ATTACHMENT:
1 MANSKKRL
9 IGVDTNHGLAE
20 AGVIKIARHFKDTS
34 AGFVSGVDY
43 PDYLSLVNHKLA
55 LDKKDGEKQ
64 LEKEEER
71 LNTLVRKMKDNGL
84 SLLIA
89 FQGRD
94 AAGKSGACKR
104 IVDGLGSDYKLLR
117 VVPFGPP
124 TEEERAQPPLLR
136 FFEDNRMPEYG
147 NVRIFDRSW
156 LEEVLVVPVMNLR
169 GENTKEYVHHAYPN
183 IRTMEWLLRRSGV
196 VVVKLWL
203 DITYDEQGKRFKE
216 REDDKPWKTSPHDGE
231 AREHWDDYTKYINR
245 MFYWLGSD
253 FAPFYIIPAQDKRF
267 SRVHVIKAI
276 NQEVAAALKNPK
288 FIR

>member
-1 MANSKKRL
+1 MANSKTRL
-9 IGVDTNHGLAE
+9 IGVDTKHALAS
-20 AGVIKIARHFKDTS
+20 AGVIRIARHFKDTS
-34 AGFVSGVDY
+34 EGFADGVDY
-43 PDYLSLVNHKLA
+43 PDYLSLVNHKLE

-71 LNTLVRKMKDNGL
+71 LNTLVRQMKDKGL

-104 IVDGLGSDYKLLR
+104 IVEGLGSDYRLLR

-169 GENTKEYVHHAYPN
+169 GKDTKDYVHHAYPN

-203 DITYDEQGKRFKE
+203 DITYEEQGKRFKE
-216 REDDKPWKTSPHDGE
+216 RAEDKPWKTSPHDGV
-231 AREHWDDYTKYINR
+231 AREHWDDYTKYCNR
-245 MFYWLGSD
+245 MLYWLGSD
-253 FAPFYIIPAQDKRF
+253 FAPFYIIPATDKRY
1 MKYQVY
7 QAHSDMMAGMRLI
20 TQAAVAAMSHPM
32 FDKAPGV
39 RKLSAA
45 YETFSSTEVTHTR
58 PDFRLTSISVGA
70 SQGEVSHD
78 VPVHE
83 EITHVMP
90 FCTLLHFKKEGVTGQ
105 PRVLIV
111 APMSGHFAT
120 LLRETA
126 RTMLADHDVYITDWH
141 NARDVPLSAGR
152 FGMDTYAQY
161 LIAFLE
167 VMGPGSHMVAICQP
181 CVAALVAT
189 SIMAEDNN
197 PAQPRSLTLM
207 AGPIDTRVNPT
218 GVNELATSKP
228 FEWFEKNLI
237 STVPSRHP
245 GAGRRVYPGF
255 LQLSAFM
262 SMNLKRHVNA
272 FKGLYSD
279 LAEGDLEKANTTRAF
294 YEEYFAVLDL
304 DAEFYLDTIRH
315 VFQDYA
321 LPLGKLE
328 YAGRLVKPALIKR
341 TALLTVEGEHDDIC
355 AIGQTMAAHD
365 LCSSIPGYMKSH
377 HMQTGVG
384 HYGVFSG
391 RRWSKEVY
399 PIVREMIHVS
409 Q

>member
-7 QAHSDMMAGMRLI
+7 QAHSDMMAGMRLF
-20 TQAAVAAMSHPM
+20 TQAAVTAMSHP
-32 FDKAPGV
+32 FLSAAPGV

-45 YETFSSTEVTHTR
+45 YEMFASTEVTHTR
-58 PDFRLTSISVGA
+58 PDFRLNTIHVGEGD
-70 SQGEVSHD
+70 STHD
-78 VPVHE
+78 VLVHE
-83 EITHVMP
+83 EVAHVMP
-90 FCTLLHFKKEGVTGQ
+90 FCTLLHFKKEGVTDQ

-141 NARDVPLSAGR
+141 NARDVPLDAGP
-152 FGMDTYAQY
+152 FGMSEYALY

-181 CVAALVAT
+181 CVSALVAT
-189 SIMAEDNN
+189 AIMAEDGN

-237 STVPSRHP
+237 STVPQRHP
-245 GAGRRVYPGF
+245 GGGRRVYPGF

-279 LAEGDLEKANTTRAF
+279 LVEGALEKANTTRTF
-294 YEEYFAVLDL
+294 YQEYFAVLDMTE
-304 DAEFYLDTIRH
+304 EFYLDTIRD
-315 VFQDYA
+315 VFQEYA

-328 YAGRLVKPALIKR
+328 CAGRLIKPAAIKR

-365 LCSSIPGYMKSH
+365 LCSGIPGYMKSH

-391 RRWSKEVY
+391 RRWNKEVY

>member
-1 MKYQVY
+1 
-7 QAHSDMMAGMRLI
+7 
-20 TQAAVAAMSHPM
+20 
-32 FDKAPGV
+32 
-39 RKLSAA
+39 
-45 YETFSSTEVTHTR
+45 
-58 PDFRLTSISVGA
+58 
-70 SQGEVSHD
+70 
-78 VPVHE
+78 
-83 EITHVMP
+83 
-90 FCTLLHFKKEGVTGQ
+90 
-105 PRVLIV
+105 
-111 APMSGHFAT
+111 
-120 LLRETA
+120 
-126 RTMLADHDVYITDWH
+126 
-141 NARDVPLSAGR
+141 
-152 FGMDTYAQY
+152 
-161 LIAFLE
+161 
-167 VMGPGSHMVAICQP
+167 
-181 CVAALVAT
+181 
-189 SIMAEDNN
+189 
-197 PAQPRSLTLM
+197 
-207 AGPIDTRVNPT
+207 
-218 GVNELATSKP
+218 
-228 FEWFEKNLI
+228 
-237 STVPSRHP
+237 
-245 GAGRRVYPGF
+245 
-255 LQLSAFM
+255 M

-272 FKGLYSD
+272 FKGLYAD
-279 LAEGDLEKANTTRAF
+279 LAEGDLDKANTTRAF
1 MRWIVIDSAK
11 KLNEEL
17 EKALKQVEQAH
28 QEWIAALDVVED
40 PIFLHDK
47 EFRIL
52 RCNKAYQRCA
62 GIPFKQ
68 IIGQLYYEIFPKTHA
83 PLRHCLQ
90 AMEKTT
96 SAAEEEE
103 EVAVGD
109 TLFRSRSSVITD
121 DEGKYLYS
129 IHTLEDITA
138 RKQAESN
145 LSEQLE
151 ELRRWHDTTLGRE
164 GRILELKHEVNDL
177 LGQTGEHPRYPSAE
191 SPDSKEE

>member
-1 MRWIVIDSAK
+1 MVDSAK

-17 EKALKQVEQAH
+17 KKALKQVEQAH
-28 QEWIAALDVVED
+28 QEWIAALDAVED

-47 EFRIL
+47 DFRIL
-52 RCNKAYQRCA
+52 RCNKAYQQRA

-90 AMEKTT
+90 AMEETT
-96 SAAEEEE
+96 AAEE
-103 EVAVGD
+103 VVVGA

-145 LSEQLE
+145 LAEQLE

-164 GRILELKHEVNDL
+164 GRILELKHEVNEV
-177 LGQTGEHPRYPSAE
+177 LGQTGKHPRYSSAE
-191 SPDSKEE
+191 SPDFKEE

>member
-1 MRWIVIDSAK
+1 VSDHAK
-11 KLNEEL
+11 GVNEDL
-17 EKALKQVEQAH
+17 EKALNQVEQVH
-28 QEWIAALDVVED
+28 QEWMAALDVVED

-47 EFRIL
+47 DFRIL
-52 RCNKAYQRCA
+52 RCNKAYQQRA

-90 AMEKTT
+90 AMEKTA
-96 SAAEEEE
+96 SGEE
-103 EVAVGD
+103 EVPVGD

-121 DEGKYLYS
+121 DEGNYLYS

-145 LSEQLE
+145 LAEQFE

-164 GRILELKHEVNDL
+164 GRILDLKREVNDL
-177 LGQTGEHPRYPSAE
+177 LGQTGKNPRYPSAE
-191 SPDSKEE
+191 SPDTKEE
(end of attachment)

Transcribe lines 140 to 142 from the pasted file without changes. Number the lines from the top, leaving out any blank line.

+328 CAGRLIKPAAIKR

-365 LCSSIPGYMKSH
+365 LCSGIPGYMKSH